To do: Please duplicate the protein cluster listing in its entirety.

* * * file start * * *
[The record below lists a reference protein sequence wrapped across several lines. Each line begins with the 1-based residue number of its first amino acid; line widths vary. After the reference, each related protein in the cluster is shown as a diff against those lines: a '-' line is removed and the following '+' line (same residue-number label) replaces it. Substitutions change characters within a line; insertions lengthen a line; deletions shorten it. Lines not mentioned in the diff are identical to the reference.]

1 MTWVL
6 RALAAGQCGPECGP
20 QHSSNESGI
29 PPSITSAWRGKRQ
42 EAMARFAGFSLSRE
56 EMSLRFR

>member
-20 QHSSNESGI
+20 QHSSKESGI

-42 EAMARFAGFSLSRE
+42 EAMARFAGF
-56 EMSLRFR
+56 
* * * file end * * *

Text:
[The record below lists a reference protein sequence wrapped across several lines. Each line begins with the 1-based residue number of its first amino acid; line widths vary. After the reference, each related protein in the cluster is shown as a diff against those lines: a '-' line is removed and the following '+' line (same residue-number label) replaces it. Substitutions change characters within a line; insertions lengthen a line; deletions shorten it. Lines not mentioned in the diff are identical to the reference.]

1 MTWVL
6 RALAAGQCGPECGP
20 QHSSNESGI
29 PPSITSAWRGKRQ
42 EAMARFAGFSLSRE
56 EMSLRFR

>member
-20 QHSSNESGI
+20 QHSSKESGI

-42 EAMARFAGFSLSRE
+42 EAMARFAGF
-56 EMSLRFR
+56 